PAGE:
The vanishing discipline: the threat to musicology

Hewett, I. (2021) The vanishing discipline: the threat to musicology. Search: Journal for New Music and Culture, 12 pp. 1-17.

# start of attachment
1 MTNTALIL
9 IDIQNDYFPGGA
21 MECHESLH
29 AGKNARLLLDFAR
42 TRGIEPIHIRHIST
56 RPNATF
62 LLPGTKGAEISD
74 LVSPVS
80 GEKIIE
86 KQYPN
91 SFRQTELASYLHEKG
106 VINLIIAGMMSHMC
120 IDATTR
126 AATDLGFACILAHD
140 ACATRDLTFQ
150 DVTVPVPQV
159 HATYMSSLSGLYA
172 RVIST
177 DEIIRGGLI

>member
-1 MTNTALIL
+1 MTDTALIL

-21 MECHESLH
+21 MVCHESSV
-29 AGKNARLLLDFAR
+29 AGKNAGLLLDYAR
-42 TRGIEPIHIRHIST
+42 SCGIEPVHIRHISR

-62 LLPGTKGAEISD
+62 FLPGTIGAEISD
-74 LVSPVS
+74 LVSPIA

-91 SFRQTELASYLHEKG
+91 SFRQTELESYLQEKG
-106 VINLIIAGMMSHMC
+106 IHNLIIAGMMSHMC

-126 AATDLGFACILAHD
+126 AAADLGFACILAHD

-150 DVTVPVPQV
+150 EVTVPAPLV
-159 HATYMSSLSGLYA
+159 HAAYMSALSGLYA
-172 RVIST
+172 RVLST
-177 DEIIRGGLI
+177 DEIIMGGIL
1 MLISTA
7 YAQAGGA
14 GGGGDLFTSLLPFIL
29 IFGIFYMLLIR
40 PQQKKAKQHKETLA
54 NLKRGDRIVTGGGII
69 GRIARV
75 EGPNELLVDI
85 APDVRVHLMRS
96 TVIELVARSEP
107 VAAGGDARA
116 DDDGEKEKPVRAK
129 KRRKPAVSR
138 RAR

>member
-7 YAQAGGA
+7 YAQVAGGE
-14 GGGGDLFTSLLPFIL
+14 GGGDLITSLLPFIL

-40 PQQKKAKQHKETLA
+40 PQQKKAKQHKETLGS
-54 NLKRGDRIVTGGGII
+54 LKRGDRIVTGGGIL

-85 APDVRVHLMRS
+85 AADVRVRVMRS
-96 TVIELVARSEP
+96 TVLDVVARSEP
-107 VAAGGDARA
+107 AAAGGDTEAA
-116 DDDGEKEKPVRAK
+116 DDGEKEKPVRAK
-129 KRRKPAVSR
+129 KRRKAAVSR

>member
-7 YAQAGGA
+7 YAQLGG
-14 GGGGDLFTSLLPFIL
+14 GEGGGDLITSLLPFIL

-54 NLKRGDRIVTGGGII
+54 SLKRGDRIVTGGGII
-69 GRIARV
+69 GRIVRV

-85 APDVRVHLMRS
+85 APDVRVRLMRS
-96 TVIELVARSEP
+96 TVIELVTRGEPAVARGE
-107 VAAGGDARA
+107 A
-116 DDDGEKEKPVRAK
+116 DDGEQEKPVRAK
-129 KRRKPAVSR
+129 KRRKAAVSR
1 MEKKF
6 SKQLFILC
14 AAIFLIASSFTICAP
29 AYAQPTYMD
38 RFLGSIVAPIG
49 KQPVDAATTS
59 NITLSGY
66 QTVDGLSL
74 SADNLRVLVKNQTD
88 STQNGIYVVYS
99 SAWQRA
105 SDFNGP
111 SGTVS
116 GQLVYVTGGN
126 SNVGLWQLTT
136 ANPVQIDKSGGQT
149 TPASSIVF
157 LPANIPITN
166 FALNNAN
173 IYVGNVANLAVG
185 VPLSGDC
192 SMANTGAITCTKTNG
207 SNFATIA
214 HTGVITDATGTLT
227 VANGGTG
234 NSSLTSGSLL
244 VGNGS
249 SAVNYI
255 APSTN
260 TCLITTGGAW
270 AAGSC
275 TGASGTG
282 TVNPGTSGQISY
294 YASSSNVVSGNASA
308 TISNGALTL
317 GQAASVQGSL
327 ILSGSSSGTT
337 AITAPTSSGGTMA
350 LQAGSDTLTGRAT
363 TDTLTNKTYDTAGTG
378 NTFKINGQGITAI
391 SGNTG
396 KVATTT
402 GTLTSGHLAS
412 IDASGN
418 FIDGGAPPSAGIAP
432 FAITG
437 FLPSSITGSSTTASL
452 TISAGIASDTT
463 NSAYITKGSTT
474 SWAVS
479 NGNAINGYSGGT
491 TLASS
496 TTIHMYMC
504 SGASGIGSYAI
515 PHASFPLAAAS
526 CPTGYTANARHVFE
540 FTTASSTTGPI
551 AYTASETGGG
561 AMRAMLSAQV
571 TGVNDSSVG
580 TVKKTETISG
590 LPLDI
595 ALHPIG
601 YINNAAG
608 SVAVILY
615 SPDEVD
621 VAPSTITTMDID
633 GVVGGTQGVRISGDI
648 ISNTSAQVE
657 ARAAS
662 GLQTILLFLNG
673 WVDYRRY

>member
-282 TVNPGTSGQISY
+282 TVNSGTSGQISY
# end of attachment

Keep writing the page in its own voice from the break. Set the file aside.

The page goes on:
In recent decades the familiar discourse of musicology has been subject to profound upheaval, as the discipline has welcomed influences from literary studies, feminism, sociology, and a variety of hard sciences, to name just a few. A key moment in this process was the publication in 1985 of Joseph Kerman’s Contemplating Music, which launched the movement known as New Musicology, among whose leading lights were Ruth Solie, Susan McClary and Philip Brett, among others. Each of these has imported into musicology its own discourse, its own norms of argumentation, its own conception of what counts as evidence, its own set of values – though given that these were themselves contested within each discipline, this process was bound to be uncertain and partial. These different discourses do not always live in amity under the sheltering umbrella of musicology. On the contrary, one can perceive a tendency among some of them to reconfigure and redefine the subject matter of musicology in their own terms, a tendency which, if allowed to proceed unchallenged, risks robbing the traditional discipline of musicology of its intellectual autonomy. This paper uncovers this tendency in two influential texts, which arise out of two different sorts of discourse. One of them (Cook & Clarke, 2004), asserts the desirability of a hard science discourse, the other (Born, 2010) calls for a realignment of musicology along sociological and anthropological lines. I argue that both forms of discourse essentially reduce musicology to a secondary discipline, granted value only to the extent that it is willing to ape the discourse of others, and that the old form of musicology embodied a particular musical form of knowledge of its subject matter for which the new discourses can never be an adequate substitute.

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